At Graphene Week 2015 in Manchester yesterday, delegates and others were treated to the premiere of a musical suite by
Sara Lowes, composer-in-residence at the National Graphene Institute. Sara’s Graphene Suite was commissioned by
Brighter Sound, a Manchester-based producer of creative music projects and other cultural events.
Graphene Suite is scored for a somewhat unusual combination of musical forces, with a string quartet joined by oboe, trumpet, percussion, electric bass guitar, electric guitar and electronic keyboards. Strong visual effects accompanied the musical performance, with electronically manipulated video images of the musicians projected onto a screen behind the stage. For the Graphene Week participants present, the music was a welcome cultural complement to an intense programme of science-centred events.
The Graphene Suite has six movements, and the number six features strongly in the structure of the piece. Here it is sufficient to say that the performance was for this scientist-writer and sometime musician utterly fascinating. In technical terms the music is electro-acoustic, but at the same time Sara’s compositional style is traditional. It is also strongly melodic.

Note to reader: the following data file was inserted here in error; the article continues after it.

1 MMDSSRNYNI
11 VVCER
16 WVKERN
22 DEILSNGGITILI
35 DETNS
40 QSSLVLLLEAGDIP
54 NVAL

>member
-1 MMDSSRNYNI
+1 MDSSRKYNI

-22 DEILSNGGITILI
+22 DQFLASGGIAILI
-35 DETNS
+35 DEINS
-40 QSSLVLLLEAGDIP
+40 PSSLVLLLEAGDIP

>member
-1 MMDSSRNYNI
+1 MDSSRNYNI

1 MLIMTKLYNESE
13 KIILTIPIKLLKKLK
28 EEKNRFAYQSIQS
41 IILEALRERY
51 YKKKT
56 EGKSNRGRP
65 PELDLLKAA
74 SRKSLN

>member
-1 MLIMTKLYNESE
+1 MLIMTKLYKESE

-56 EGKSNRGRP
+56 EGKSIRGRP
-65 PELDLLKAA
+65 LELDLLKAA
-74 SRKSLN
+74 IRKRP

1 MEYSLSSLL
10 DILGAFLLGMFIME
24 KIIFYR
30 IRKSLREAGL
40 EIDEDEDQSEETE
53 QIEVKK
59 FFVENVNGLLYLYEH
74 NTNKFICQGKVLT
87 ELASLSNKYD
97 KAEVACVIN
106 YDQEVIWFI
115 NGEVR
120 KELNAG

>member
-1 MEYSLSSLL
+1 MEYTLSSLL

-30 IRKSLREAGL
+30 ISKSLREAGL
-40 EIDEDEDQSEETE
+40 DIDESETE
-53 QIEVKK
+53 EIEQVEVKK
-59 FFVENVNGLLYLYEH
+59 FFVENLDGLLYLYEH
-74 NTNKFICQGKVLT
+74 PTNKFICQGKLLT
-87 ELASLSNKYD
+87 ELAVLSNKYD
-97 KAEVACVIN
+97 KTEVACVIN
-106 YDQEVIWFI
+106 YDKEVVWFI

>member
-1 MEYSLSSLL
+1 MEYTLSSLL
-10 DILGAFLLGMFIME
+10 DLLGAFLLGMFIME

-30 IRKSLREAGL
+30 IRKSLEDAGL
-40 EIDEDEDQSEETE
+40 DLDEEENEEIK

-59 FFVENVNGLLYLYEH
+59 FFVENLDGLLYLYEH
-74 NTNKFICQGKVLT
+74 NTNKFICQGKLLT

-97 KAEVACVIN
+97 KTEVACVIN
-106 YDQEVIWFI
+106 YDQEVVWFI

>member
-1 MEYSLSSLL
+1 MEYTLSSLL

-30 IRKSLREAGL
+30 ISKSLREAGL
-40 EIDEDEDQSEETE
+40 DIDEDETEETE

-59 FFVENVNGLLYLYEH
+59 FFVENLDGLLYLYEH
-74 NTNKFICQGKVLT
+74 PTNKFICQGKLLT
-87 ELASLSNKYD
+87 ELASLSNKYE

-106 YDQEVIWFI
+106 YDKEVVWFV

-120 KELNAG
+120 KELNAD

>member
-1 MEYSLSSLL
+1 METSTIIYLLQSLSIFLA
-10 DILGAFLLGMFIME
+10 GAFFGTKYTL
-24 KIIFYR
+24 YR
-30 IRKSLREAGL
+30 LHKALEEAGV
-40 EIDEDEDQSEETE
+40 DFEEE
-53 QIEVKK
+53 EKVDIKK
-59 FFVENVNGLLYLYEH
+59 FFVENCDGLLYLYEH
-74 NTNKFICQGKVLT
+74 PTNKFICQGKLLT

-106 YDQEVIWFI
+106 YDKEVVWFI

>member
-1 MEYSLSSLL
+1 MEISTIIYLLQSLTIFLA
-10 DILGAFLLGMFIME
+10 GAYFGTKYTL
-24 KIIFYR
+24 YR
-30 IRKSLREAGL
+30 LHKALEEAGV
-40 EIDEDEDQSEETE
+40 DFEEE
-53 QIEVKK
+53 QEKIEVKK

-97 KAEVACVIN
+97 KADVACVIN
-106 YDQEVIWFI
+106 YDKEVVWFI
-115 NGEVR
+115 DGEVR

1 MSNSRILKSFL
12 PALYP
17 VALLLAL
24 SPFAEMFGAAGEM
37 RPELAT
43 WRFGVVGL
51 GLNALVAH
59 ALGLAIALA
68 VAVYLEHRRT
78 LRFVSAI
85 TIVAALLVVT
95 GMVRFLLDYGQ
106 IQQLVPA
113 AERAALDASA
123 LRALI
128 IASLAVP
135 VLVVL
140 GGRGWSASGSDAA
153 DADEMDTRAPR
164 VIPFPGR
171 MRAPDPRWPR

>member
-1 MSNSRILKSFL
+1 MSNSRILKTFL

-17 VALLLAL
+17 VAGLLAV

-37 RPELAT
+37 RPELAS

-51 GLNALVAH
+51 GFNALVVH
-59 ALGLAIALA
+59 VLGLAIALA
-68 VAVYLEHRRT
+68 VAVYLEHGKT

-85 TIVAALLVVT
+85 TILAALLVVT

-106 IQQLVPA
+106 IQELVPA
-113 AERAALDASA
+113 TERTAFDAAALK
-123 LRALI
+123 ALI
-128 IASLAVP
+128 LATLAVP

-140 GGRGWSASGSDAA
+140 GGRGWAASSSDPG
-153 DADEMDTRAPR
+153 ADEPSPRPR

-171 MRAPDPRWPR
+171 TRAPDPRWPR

Immediately following the concert I conducted a video interview with the composer, focussing on her music, her experience of the graphene science community, and the nature of and similarities between art and science as creative processes.
In 1959, British scientist, civil servant and novelist CP Snow spoke of a gulf between science and art. Today there do not exist “Two Cultures”
. There is but one culture, it takes many and various forms, and science and engineering are integral to it.
Francis Sedgemore is the science writer for the Graphene Flagship.Video: copyright © 2015 Karin Weijdegård, Chalmers University of Technology
Photos: copyright © 2015 Anders Frick, Chalmers University of Technology
27 April 2016 13:00